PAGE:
At the beginning of 2007, you would have struggled to find a positive story about commercial radio in the UK. Ad revenues were down by 5 per cent in 2006 and the market leader, GCap, was warning investors that it expected its own revenues to fall by 9 per cent.
However, the picture has become sunnier over recent months, with August providing the best news yet for the industry this year.
The most recent audience data published by Rajar showed that radio listening was up over the past quarter, with 600,000 more listeners tuning in compared with the first quarter of the year. Also, thanks to the introduction of new metrics, Rajar was able to say that 12.8 per cent of radio listening is now via digital platforms, such as digital radio sets, the internet or digital TV.
Jonathan Barrowman, the head of radio at Initiative, argues that it is this opening up of the spectrum that is helping commercial radio fight back against the BBC, which previously dominated with five national analogue FM licences.
"As more people migrate to digital and as online offers more niche formats, we'd hoped that commercial radio would be able to redress the balance," Barrowman says.
He cites digital success stories such as GCap's Planet Rock and theJazz as evidence the industry is starting to find success in building brands with popular appeal.
Hot on the heels of Rajar, the Radio Advertising Bureau has released figures showing that advertisers spent 3.4 per cent more on national radio in the second quarter compared with the same period last year. Andrew Harrison, the chief executive of the RAB, attributes part of the growth to changing attitudes at media agencies. "The main change has been much more sensitive and sensible recognition from media agencies and advertisers that radio is here to stay and is part of the mix," he says.
However, Steve Hatch, the joint managing director of Mediaedge:cia, thinks there are other forces at work. "The BBC has taken its eye off the ball when it comes to radio," he says. "At the moment, it is all about iPlayer. Radio feels a bit like a warhorse that's done well for them but it's not promoting it as heavily."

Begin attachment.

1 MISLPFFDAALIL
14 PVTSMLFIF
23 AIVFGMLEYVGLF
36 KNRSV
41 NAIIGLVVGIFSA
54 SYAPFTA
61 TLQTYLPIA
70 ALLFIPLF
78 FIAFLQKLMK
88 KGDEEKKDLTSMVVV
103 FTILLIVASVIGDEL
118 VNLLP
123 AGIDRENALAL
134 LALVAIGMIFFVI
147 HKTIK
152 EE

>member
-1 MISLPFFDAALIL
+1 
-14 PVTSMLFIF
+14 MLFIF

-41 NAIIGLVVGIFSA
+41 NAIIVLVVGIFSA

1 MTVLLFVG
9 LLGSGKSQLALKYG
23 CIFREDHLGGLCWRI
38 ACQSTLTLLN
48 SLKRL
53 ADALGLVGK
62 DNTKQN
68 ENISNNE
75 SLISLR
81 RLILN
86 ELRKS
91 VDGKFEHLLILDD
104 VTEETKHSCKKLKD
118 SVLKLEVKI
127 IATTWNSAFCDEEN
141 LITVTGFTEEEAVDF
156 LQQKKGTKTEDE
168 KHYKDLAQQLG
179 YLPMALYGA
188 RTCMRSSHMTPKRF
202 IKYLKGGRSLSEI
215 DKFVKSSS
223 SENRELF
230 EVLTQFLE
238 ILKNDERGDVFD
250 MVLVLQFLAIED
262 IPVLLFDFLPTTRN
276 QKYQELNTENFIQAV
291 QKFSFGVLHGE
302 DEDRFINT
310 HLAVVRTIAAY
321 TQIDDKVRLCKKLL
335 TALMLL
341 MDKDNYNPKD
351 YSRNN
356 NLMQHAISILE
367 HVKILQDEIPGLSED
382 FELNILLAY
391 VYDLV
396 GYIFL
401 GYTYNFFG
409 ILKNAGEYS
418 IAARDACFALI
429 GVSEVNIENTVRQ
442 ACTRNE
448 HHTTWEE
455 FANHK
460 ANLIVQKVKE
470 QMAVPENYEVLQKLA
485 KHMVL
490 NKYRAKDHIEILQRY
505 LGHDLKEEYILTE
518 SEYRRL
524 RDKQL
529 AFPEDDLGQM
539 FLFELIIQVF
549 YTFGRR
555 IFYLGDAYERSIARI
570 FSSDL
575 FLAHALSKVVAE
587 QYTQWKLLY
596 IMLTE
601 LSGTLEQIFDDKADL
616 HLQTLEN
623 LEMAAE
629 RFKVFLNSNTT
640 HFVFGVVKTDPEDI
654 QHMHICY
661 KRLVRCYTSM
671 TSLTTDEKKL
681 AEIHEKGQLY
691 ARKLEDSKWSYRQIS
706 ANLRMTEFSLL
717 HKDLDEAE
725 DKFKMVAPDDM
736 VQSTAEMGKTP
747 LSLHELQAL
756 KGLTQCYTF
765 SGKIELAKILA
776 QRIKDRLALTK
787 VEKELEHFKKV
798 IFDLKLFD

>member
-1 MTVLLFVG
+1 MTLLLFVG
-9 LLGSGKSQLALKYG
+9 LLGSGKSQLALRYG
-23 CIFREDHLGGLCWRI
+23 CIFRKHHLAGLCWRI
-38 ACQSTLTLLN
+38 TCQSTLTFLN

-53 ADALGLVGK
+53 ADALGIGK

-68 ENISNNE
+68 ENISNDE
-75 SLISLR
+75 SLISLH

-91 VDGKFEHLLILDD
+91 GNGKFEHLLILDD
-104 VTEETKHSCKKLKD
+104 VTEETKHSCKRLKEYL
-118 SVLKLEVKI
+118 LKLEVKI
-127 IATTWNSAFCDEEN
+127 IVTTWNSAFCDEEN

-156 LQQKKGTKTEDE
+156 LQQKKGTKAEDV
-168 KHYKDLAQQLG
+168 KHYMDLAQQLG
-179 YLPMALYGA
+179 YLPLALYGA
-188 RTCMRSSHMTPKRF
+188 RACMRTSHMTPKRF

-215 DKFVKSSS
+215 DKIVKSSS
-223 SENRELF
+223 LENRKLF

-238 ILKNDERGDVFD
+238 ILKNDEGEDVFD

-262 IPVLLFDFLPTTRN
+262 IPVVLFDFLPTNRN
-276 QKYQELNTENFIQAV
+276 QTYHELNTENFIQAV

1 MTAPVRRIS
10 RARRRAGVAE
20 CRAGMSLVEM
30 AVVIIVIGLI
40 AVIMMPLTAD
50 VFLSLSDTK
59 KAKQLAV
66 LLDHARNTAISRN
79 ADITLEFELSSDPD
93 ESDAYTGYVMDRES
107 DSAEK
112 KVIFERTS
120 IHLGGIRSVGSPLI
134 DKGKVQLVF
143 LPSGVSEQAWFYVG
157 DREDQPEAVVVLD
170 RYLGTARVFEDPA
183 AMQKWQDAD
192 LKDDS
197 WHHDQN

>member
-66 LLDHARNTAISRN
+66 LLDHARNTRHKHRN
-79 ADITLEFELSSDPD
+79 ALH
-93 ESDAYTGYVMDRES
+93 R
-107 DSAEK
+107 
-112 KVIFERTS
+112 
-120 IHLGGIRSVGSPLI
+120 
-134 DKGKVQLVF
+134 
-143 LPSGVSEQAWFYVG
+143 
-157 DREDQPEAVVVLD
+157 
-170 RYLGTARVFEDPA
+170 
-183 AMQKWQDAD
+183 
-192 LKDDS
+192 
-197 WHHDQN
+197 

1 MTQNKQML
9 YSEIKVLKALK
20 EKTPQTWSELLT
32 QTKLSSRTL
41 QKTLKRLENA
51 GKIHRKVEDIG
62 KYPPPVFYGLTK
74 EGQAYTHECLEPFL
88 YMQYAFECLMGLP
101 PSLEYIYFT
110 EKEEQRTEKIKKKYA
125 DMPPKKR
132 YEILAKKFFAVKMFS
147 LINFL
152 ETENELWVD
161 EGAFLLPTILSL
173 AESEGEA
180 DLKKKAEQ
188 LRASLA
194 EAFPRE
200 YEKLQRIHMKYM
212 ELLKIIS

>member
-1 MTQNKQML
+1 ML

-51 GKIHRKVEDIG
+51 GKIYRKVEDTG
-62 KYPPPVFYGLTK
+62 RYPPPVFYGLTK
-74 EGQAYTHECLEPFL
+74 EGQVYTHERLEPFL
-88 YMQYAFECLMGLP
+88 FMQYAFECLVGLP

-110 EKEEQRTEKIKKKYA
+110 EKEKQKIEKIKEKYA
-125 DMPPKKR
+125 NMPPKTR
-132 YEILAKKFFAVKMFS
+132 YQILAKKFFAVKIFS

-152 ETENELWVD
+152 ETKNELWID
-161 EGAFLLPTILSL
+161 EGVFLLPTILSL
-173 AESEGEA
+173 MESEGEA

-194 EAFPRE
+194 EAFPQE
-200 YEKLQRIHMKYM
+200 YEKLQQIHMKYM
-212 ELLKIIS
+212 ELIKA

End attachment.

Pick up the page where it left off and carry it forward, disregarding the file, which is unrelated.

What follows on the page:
Many see the next stage of the challenge as stepping up the quality of programming. Nick Hewat, the sales director at Virgin Radio, says: "It's no longer enough just to play records - anyone wanting to listen to or watch The Killers can do it instantly. The bits between the records are crucial - what the jocks say, that's important, that's the stuff you can't find anywhere else."
Overall, there is a sense of hope that radio is entering a new phase of growth, although not without reservations. "We're cautiously optimistic, but there's no call yet for getting out the bunting," Hewat says.
1. RAB statistics show an increase in national radio ad revenue of 3.4 per cent over the second quarter of the year to £85 million. This compares with a 5 per cent drop in ad revenues overall last year, including a 10 per cent drop in the last quarter. Local radio revenue was up by 1.2 per cent to £40 million.
2. Rajar figures show that commercial radio gained ground on the BBC during the second quarter of 2007, with audience share up from 42.1 per cent for the first quarter to 43.5 per cent for the second three months.
3. However, in the London market there was bad news for GCap's flagship, Capital, which saw its audience share slip to 4.1 per cent, putting it behind Heart, on 6.2 per cent, and Kiss, on 4.5 per cent. Capital is also facing continuing criticism for maintaining its "never more than two ads in a row" policy.
4. There has been a spate of activity among radio holding companies. This includes the sale of Chrysalis' radio assets, prominent among them Heart and Galaxy, to Global Radio UK, and the planned flotation of Virgin Radio by Scottish Media Group. Virgin Radio has appointed Richard Huntingford, the chief exe- cutive of Chrysalis Group, as its non-executive chairman. In addition, Emap's radio assets, including the Kiss and Magic brands, are in play and may attract bids from the likes of Guardian Media Group and Global Radio UK.
5. The entry of Channel 4 into the market, via the second digital multiplex, is expected to build further momentum for commercial radio.
WHAT IT MEANS FOR ...
- Radio is, like every other medium, selling itself as an environment where advertisers can go beyond the spot ad. However, it may have a point, given that commercial messages can be deeply embedded in editorial. As Hewat points out: "This fits in with trends. In an era where people are moving away from intrusive, annoying advertising, radio stands out."
RADIO HOLDING COMPANIES
- Consolidation and the economies of scale it provides look set to continue. Emap Radio and Virgin Radio are possible acquisition targets.
- There is the potential for greater commercial freedom. Ofcom is due to publish its report on the future of radio, with expectations in the industry that it will be in favour of further deregulation. Ofcom has already stated that one of its aims is to "encourage a market-driven approach aimed at delivering a wide range of innovative UK-wide commercial stations".
- New technology and the launch of the second digital multiplex (the likes of Emap and Global Radio will have formats on the multiplex) will provide new revenue streams.